Sento in Seattle: a visit to the historic Panama Hotel
by Ann-Lee Switzer
The worn steps led down from Main Street into the dark. Jan Johnson, the live-wire owner of the Panama Hotel, pulled out a huge set of keys, and without hesitation, fit one of them into the padlock. Click. Soon our eyes adjusted, and we looked around the dimly lit room with its tiled floor. Straight ahead sat a huge concrete tub. “You are looking at the only Japanese bath around,” said Jan to the small group of people gathered for a tour. “Feel these tiles”, she pointed to a few large tiles lining the ledge, “It’s tourmaline. See the shower in the corner? No one ever used it. You see, Japanese wash by dipping a small tub in the hot water.” Hardly anything has changed since the last bath was drained in the 1950’s: the numbered wooden lockers (one stood open, with some vintage clothing inside.), ads from local businesses lining the top. Next door, a smaller room held a smaller tub, the women’s section. The original plug sat in the corner. Jan explained that she wanted to leave things as they were, a “living museum” for all to see; the only Japanese public bath left in North America. It is for this reason that the Panama Hotel has been declared a U.S. National Historic Landmark.
Japanese began to immigrate to Seattle in the late 1880’s, and gradually a distinct Nihonmachi (Japantown), grew around South Main Street and Sixth Avenue South, which catered to urban residents and later supplied Japanese families living in rural areas. By 1900’s there was a need for more housing. The Panama Hotel was designed in 1910 by Sabro Ozasa, a Japanese architect and graduate of the University of Washington. Through the years it has served as a home for generations of immigrants, Alaskan fisherman and international travellers. By the time Mr. Hori bought the Panama in 1938 (at age 20), the Seattle Nikkei community numbered around 8500. Despite the wartime incarcerations and seizures by the U.S. government of Japanese residents and their assets, Hori was able to hang on to his ownership of the hotel.
Jan Johnson bought the hotel from Mr. Hori in 1986, and it has been her life ever since. After the tour she showed us some of her collection of artifacts: trunks, books, magazines, dolls, even an usu and kine (mochi pounder and base). These are mostly housed in a large tea room, in one of several shops on the ground floor, where we had enjoyed tea and green tea pastries while waiting for the tour, admiring the polished old wooden floor, and perusing the historic photographs on the walls. “This is something I received this spring, which makes me extremely proud,” Jan said, unrolling a small scroll of Japanese calligraphy topped by a gold seal: an award from the Consul General of Japan, dated April 21, 2009, praising Jan Johnson’s work of building “a bridge of friendship” between Japan and the U.S.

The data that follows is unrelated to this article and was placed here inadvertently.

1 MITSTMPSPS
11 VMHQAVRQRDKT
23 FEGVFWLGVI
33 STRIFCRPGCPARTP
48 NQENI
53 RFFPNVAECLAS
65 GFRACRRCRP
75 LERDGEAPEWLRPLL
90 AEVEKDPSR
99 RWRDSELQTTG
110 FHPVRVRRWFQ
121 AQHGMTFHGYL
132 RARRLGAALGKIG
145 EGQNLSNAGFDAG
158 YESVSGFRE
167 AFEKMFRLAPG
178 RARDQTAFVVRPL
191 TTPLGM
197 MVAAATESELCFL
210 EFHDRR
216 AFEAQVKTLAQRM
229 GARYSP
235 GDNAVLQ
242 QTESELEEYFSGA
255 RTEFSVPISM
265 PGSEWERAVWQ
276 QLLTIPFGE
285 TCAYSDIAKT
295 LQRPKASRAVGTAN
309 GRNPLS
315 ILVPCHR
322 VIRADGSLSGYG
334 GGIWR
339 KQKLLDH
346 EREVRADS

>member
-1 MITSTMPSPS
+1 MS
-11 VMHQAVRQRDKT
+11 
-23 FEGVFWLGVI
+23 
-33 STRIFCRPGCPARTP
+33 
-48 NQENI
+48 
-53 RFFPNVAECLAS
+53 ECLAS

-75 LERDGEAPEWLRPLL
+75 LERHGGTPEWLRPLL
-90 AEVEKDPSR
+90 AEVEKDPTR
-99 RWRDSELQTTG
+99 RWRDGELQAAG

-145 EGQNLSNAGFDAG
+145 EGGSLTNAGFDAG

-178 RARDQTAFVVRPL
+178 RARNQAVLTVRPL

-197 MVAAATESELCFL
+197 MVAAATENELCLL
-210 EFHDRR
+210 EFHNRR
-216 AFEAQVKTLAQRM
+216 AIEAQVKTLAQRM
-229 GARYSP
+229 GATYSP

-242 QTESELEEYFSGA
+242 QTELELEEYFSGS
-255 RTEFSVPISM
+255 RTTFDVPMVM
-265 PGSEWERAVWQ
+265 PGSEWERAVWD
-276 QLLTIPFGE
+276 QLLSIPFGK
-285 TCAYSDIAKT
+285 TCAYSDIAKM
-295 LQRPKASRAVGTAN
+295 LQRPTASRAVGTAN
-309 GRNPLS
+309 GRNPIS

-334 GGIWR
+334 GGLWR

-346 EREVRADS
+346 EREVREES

At her suggestion we were shown some of the rooms. At the head of a steep flight of stairs, a tiny office with sliding window was the original registration place. “Did you know,” asked Jan “ Charlie Chaplin’s driver lived in one of these rooms?” (how could we know? I want to look him up!) I notice a familiar-looking cat: not a real one, but an ink sketch, could it be by Mr Mirikitani’s (referring to the subject of the documentary many of us saw at the last film night, The Cats of Mirikitani)? “Oh yes,” said Jan matter-of-factly, “Jimmy always stays here when he comes. He likes my cat, Mocha. He was just here to celebrate his 90th birthday.” Small world!
The rooms are out of another era, with eccentric touches, each one a little different: on the original iron bedsteads are thick mattresses, fluffy comforters, and piles of pillows. Japanese themed prints hang on the walls, and on each dresser sits a globe and a bottle of Mt. Fuji spring water. “The armoires were created out of fridge packing cases, when lumber was scarce. I always put a freshly ironed yukata in there for the guests.” In keeping with Johnson’s authenticity, the rooms have been enhanced, not renovated. Although there is a small sink in each room, the men’s and women’s bathrooms down the hall are shared by several rooms. Steam heat is provided from original radiators, “So the comforters come in useful during the winter.”
Before we take our leave, Jan Johnson tells us about a book of fiction that had its launch in the hotel; The Hotel on the Corner of Bitter and Sweet by Jamie Ford. We were standing in the hotel in question, of course. And of course I had to buy the book before I left town. With so much history wafting around the creaking wooden hallways, it is bound to be a good read.
More information about the Panama Hotel and Tea Room can be found on their informative website: www.panamahotelseattle.com. Be advised to phone ahead for the tour of the bathhouse, as they are held only as need arises.
Text reprinted from Victoria Nikkei Forum
Sign photo by Joe Mabel